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     Volume 6 Issue 20 | May 25, 2007 |

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Sounds Good

The government's decision to give autonomy to the state-run radio and television is a welcome step

Ahmede Hussain

Law and information adviser Mainul Hosein has said last week that the interim government will give autonomy to state-run Bangladesh Television (BTV) and Bangladesh Betar (BB). Giving autonomy to these two organisations, or to free them from becoming Her Majesty's Voice has been a long-standing demand of the ordinary people. In fact, when HM Ershad, one of the vilest dictators in our recent history was ousted in a mass upsurge in 1990, all the major political parties promised to give editorial independence to the Betar and BTV. But the government that was elected in the election of 1991, only followed Ershad's footsteps very closely-- both the organisations, like other state-run bodies, were shamelessly politicised. Committees that were formed to "discuss ways" to give them independence, never came up with any fruitful suggestion. Committee members jetted off from one country to the other to learn ways in which autonomous television channels and radio stations worked. It is now difficult to tell what they have learnt from the numerous foreign trips that the committee-members made-- but BTV and Betar remained her majesty's droning yet faithful voice.

This trend, however disturbing, continued during Sheikh Hasina's five-year rule that followed. So the Prime Minister laying the foundation stone of a primary school became the lead in the prime-time news of state run BTV on a day when thousands died in an earthquake in a neighbouring country and when our own capital was clogged in rainwater. It crossed every level of decency during the last government's tenure. Khaleda Zia and her sons must have thought Bangladesh as their fiefdom, for no other reason is good enough to explain the eulogies of the prime minister, her late husband and their sons that the BTV and BB so diligently aired at regular intervals in the last five years. One example was good enough to show the level of arrogance with which the BNP-infested BB had treated its listeners: when bombs went off in all but one districts of the country, the Bangladesh Betar at 8 that night aired a programme praising the beautification of the capital.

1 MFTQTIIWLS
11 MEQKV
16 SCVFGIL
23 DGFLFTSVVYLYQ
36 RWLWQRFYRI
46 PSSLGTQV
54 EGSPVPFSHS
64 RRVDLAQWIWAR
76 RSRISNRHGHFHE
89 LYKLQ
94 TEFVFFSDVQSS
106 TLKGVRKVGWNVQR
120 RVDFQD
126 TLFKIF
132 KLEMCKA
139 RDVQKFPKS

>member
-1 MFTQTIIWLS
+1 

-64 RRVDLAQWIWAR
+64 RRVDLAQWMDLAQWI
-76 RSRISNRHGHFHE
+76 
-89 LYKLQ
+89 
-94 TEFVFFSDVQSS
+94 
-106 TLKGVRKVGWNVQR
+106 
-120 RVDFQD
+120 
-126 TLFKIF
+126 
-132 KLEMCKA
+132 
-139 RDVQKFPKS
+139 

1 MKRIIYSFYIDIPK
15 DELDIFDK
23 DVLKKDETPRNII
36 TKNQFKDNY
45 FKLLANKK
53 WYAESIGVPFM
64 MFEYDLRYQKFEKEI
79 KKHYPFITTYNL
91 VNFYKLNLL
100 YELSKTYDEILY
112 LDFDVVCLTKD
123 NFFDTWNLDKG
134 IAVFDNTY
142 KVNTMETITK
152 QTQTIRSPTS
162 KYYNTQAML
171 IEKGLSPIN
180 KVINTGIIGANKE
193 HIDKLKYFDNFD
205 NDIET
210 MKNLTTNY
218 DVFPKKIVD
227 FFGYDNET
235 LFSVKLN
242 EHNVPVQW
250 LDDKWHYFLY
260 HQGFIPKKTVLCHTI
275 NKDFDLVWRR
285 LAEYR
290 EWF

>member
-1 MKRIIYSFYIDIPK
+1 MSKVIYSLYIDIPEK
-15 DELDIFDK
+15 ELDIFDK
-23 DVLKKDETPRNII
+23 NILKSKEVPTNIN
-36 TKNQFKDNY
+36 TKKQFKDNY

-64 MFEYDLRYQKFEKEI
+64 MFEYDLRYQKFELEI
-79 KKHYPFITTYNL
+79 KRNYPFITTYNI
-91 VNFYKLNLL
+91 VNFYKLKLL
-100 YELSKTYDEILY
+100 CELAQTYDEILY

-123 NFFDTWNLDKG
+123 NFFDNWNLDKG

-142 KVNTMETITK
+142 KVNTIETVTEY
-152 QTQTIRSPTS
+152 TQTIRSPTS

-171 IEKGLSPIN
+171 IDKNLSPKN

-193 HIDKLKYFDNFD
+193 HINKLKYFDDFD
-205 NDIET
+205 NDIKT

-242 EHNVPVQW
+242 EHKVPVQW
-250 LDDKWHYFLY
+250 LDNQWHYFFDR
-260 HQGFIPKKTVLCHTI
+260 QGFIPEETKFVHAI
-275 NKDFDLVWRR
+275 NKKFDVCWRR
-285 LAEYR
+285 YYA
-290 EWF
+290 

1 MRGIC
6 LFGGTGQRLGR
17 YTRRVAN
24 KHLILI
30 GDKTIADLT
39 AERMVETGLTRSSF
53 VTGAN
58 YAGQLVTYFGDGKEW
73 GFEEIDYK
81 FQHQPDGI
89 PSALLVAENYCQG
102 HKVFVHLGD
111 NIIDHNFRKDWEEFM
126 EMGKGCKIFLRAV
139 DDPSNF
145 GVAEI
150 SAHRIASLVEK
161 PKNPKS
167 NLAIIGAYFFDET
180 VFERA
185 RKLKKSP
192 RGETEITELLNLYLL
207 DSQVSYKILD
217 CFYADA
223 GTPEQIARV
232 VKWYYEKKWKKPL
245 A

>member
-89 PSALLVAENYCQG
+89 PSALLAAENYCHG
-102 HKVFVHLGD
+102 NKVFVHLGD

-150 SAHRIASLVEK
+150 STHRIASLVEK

It is indeed good that the interim government wants to put an end to this legacy. It is also time for the BTV to get rid of bad graphics, misspelled Bangla (not to mention, English) and soppy soaps with which the channel has been feeding its viewers for the last two decades.

In a country like Bangladesh radio holds immense potential. The government, while freeing the BB, must take steps to let a thousand radio stations bloom in the country. Small radio stations for townships--even for villages-- can be given permission to; these community radio stations play a vital role in case of natural disasters like flood and cyclone, besides this, it also gives that particular community a sense of identity. It is indeed sad that in a country like us, where a significant number of young people live, there is no campus radio, or no radio station specifically catering to the needs of the youth.

From its zero-tolerance policy on corruption to its promise of giving judiciary total independence, the interim government has taken numerous bold steps to create a free democratic Bangladesh. As the law adviser has so rightly said BTV and BB should be given autonomy as soon as possible, not only that the government must take steps to encourage the establishment of small radio stations where the youth can hone their artistic talent. Bangladesh is a country of forgotten dreams and missed opportunities; now that we have a government that actually thinks and, more importantly, acts accordingly, we have every reason to become hopeful. This government must make the best use of the door of opportunity that has opened before us. To build a dynamic modern Bangladesh a strong and vibrant BTV-BB is a must, we are hopeful that this government understands the necessity of it more than anyone.


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